When the Pleiades and the wind in the grass are no longer a part of the human spirit, a part of very flesh and bone, man becomes as it were, a kind of cosmic outlaw, having neither the completeness and integrity of the animal nor the birthright of true humanity.
Some of us, regarding the ocean with understanding and affection, have seen it looking old, as if the immemorial ages had been stirred up from the undisturbed bottom of ooze. For it is a gale of wind that makes the sea look old.
Spiritual journeys, like stories, have at their core a central question – as do our lives – and if we understand not even the answers but merely the questions that animate our journeys, we’ve understood a lot.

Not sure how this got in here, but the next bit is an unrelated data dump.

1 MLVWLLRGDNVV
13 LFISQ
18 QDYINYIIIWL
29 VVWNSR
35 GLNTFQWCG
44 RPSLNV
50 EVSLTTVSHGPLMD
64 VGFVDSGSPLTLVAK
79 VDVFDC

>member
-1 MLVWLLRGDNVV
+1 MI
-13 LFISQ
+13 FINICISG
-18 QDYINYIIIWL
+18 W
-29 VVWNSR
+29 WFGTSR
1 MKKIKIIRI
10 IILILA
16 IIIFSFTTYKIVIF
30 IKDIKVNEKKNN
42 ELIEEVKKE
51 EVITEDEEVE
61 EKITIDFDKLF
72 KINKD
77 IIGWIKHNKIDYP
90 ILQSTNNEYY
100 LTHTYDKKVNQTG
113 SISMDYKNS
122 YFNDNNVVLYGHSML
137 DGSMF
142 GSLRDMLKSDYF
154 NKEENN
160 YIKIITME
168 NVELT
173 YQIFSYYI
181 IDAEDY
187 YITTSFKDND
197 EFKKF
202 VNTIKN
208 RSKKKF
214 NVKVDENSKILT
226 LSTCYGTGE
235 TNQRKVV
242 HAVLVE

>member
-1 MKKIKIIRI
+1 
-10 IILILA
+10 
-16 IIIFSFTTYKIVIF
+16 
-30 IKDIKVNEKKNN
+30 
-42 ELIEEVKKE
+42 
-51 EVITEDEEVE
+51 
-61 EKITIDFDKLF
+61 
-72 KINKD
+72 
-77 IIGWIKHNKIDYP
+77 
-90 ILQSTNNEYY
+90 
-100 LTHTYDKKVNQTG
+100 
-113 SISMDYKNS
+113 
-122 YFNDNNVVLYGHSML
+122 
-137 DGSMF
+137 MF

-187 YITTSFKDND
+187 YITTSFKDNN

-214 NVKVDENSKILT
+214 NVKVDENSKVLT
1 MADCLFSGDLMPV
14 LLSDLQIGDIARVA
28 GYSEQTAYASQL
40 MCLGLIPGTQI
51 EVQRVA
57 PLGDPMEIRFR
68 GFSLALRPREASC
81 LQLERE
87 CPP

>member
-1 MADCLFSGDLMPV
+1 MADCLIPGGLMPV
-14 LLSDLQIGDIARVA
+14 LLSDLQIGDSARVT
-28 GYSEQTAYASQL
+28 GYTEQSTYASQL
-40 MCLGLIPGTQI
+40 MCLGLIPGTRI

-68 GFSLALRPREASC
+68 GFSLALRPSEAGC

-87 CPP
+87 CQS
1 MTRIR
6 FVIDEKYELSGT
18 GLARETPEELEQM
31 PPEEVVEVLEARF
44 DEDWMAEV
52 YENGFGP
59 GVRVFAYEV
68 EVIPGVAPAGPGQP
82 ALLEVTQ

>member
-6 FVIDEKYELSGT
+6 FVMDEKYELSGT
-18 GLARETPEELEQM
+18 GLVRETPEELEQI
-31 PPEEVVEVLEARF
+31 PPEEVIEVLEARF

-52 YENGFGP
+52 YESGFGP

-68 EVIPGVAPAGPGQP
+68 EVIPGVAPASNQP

At a certain point you say to the woods, to the sea, to the mountains, the world, Now I am ready. Now I will stop and be wholly attentive. You empty yourself and wait, listening. After a time you hear it: there is nothing there. There is nothing but those things only, those created objects, discrete, growing or holding, or swaying, being rained on or raining, held, flooding or ebbing, standing, or spread. You feel the world’s word as a tension, a hum, an single chorused note everywhere the same. This is it: this hum is the silence. Nature does utter a peep – just this one. The birds and insects, the meadows and swamps and rivers and stones and mountains and clouds: they all do it; they all don’t do it. There is a vibrancy to the silence, a suppression, as if someone were gagging the world. But you wait, you give your life’s length to listening, and nothing happens. The ice rolls up, the ice rolls back, and still that single note obtains. The tension, or lack of it, is intolerable. The silence is not actually suppression; instead, it is all there is.